The pull-in cable (6) strength, and therefore diameter, should be selected to suit the main cable span, and diameter or weight of the main cable (1). Tests have shown a 1.6 mm diameter cable to be suitable for use with a 10 mm diameter main cable over realistic spans, providing both satisfactory performance and fatigue life. Ideally, the pull-in cable (6) is also a stainless steel wire rope for its corrosion resistance, and should be of a flexible weave to enable the cable (6) to lay neatly on the winch drum (25) and pass easily over the pulleys.
Once it is in place and locked, then the main cable (1) is unable to be withdrawn from the master post (3) even at high force levels, unless the latch (20) is first unlocked. This is ideally performed by an internal mechanism, that is, a mechanism that is not readily accessible from the outside of the gate. The latching function may take the form of a latch (20) attached to a latch pivot shaft (21). This form of latch is, in a sense, self-energising, in that any attempt to withdraw the main cable (1) only acts to more strongly hold the latch (20) closed. It is necessary for the latch (20) to be rotated against the cable load, in order for the cable thimble (7) to be released. A lever arm (22) attached to the latch pivot shaft (21) may be utilised to perform this unlocking function. Alternatively, a retracting bolt or other form of latch could be utilised.
The internal mechanism required to release the latch might take the form of an electrical solenoid, which could for example pull back a bolt, an electric motor drive, a manually operated key assembly, or other similar means.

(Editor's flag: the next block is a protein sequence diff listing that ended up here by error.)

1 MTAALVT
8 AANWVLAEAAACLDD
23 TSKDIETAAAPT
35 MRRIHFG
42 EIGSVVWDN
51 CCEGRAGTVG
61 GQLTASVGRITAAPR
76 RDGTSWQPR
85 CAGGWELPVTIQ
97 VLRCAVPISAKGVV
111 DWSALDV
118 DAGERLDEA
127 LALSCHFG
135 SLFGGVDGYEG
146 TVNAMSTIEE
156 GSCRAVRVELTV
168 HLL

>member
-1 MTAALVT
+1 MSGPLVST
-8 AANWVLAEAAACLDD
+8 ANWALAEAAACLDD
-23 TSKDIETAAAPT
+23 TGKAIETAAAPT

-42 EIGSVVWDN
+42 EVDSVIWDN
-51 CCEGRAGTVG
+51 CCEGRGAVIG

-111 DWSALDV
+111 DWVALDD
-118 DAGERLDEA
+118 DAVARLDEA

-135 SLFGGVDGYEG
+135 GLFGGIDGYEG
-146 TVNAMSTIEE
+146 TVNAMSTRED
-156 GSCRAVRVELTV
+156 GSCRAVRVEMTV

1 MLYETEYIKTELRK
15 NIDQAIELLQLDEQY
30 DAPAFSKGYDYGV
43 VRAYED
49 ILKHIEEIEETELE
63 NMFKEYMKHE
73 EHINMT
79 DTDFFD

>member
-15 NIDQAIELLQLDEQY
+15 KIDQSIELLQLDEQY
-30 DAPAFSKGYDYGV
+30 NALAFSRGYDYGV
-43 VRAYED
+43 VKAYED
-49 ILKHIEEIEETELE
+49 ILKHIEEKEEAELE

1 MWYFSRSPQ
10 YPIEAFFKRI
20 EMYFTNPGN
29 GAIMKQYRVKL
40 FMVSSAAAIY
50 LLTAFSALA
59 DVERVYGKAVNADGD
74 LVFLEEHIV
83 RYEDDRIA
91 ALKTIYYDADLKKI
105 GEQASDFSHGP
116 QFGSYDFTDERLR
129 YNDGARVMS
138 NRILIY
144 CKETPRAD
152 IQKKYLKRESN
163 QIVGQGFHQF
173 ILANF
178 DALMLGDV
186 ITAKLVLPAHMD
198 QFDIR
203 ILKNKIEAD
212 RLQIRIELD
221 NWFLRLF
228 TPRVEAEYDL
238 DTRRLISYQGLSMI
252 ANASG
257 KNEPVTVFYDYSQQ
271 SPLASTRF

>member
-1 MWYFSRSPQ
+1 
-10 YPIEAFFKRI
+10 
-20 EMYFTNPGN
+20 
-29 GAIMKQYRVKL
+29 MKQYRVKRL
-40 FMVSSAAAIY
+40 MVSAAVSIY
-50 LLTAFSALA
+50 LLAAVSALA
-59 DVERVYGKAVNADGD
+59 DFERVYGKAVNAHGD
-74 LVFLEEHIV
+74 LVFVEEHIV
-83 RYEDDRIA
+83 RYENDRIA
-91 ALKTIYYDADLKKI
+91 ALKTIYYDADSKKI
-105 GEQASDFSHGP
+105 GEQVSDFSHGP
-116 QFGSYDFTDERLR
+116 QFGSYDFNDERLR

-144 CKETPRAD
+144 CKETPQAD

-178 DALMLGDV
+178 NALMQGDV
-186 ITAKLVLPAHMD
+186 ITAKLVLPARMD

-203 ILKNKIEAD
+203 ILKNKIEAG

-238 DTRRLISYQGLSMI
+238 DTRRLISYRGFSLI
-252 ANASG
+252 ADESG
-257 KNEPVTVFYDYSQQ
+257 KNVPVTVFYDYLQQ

The present invention could be operated by a simple control system (11) used to control operation of the electric motor (8), and of the unlocking mechanism. Additionally, micro-switches may be used to detect both the locked and unlocked status of the gate.
The pull-in cable (6) is not exposed to the security loads needed to be withstood by the main cable (1), and therefore need only be strong enough to draw, or pull-in, the main cable (1) to the master post (3) latch mechanism (20), and may therefore be constructed using quite small diameter wire rope, or even synthetic material such as a nylon rope. The pull-in cable winch drum (25) may similarly be constructed to be physically small, of low cost, and light-weight. In the preferred embodiment, the winch drum (25) and winch shaft (26) are made of inexpensive plastic materials, and are small enough to be fitted within the master post (3). Similarly, the winch drive mechanism may also be constructed using small, light-weight, and inexpensive componentry. In the preferred embodiment, this drive mechanism makes use of a very low-cost electric motor and drive assembly, such as normally might be used for high volume automotive application, for example driving windscreen wipers or window winders. In preferred embodiments it may be feasible to mount a smaller drive motor inside the existing post, or to fit the prototype motor within a slightly larger post.
Manual methods may also be used to activate the winch mechanism. For example, a crank handle and ratchet mechanism could be used in place of the electric motor, or a single stroke foot driven treadle device, or even a pull rope wrapped on a spring returned drum could be utilised. Or, a simple rope could act directly as a pull-in cable, for a manually closed system.
The use of the pull-in cable (6) in conjunction with the main cable (1) provides a gate that is of low cost, is strong, and is considerably more space efficient than conventional gate formats. The small drive mechanism also has very low power consumption characteristics, making it attractive for applications that are power sensitive, and may therefore be battery or solar driven and not just mains driven.